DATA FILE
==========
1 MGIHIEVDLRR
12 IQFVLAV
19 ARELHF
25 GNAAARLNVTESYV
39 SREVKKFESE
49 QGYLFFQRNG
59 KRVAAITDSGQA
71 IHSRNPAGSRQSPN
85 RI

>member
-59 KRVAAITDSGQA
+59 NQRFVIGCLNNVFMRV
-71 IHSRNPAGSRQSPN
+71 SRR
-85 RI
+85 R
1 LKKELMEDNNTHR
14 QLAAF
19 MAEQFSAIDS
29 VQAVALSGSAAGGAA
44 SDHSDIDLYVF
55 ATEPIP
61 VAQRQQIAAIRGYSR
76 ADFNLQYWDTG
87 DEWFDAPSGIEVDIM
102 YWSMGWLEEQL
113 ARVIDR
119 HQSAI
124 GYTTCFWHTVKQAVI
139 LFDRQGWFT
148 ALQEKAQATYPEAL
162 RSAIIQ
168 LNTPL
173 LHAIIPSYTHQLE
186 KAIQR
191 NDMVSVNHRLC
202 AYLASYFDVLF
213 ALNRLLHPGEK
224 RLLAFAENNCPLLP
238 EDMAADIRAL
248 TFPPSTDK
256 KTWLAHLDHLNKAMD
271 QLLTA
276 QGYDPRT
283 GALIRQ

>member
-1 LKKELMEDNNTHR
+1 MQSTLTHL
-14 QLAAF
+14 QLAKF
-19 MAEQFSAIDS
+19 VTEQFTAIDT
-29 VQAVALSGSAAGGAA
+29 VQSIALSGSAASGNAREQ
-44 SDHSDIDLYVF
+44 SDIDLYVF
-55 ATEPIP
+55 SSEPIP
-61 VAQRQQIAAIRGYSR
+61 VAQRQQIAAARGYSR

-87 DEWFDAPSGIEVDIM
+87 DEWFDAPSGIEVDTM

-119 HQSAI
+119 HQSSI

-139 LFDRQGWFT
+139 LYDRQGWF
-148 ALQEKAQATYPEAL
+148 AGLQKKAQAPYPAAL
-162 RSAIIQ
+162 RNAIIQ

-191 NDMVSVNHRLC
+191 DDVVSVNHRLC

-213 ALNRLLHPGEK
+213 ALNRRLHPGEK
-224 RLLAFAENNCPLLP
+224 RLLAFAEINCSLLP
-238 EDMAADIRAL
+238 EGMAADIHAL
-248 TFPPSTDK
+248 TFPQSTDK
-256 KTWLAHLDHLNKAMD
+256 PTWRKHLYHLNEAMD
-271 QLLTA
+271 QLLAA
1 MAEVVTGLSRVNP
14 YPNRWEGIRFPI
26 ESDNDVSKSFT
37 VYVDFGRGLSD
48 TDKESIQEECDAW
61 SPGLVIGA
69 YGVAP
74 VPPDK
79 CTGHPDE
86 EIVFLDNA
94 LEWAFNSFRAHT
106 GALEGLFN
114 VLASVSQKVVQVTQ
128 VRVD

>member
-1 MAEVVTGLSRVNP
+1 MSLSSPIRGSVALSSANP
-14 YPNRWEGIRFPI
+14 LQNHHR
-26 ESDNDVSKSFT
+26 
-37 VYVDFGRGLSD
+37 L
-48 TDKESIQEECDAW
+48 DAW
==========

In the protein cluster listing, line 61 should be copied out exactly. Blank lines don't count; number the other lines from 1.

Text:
-87 DEWFDAPSGIEVDIM